- Shares of Didi climbed up to 14% in US premarket trading on Friday.
- Didi says she plans to delist from the New York Stock Exchange “immediately.”
- The Chinese ride-hailing firm is set to pursue listing in Hong Kong instead.
Didi shares rose up to 14% in US premarket trading on Friday after the company announced plans to delist from the New York Stock Exchange and pursue listing in Hong Kong instead.
Shares of the Chinese ride-hailing giant have been hit by a regulatory crisis in its home country since its initial public offering in the US earlier this year. The stock is down about 40% from its initial listing price of $14 per share.
Didi’s share price was up 9.5% at around 4:45 p.m. ET.
The company said on Thursday it would “immediately” delist from the New York Stock Exchange and begin preparations for a separate listing in Hong Kong. The US shares are to be converted into “freely tradable shares” on another international exchange, according to a statement.
Neil Campling, global TMT analyst at Mirabaud Equity Research, said technical reasons could lead to a rally in Didi’s shares.
Campling said in a note Friday morning, “The risk of being out of the list may trigger some technical cover trades as shorts may try to close their positions instead of dealing with the hassle of waiting for the delisting time with the custodian.” Huh.”
Regulators in Beijing are flexing their muscles in an effort to keep big Chinese internet companies in line. The clampdown began with Alibaba founder Jack Ma and his fintech company Ant Group, whose IPO was suspended late last year following critical comments from the Chinese tech billionaire at regulators.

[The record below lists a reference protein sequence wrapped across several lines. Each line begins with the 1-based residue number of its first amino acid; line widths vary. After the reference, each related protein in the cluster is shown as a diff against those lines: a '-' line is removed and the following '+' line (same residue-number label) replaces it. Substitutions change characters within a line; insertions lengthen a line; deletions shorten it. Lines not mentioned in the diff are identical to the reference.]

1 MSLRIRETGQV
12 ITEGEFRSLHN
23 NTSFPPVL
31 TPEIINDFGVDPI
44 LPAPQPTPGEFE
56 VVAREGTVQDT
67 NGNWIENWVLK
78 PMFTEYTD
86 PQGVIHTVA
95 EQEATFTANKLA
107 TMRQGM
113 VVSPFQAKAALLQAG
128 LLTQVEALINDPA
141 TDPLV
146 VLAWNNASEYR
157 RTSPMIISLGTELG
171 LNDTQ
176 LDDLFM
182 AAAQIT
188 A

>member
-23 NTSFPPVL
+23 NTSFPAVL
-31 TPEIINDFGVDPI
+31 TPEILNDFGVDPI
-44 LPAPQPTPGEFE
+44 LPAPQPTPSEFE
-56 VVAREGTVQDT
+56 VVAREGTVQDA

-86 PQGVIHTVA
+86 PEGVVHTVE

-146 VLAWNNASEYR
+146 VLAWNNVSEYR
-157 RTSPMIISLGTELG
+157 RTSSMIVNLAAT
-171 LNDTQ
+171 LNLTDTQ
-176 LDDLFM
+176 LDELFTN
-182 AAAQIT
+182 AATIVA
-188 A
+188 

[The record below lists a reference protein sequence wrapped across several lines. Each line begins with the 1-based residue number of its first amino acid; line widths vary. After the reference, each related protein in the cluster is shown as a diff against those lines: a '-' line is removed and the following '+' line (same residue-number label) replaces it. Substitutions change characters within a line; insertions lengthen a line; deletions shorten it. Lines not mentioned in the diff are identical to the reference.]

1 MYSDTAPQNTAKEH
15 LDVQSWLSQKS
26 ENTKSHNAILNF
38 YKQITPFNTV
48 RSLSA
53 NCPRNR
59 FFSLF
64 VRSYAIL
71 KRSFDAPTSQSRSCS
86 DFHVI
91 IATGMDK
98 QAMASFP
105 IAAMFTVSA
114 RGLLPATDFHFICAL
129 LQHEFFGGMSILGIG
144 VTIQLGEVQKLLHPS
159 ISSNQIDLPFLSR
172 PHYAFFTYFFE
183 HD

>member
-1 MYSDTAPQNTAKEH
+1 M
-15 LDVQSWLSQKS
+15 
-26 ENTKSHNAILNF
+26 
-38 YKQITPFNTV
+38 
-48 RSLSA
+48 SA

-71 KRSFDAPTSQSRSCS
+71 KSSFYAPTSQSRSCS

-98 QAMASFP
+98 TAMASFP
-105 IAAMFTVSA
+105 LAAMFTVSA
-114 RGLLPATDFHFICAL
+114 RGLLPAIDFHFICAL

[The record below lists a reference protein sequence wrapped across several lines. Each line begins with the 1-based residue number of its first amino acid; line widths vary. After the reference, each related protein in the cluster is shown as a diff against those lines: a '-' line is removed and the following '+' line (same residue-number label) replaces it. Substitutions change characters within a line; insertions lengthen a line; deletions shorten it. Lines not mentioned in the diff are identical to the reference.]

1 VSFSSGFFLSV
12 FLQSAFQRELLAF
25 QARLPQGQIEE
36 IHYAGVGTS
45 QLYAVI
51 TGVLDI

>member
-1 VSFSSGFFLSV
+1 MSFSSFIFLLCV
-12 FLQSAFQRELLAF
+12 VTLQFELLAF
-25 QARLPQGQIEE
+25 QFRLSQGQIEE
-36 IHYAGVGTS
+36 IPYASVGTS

Beijing’s technical action soon moved to other areas, including ride-hailing. Chinese regulators had reportedly raised concerns about the security of Didi’s data ahead of the company’s IPO in June. Two days after its debut, Didi faced scrutiny from Beijing’s cyberspace agency. A week later, officials ordered the Chinese app store to remove Didi’s main app.
According to a Businesshala report last week, Chinese regulators asked the firm’s executives to come up with a plan to delist from the US, with Didi declined to comment at the time.
Meanwhile, Washington is also seeking to impose sanctions on Chinese companies operating on American exchanges. On Thursday, the US Securities and Exchange Commission finalized rules allowing foreign stocks to be delisted for failing to meet audit requirements.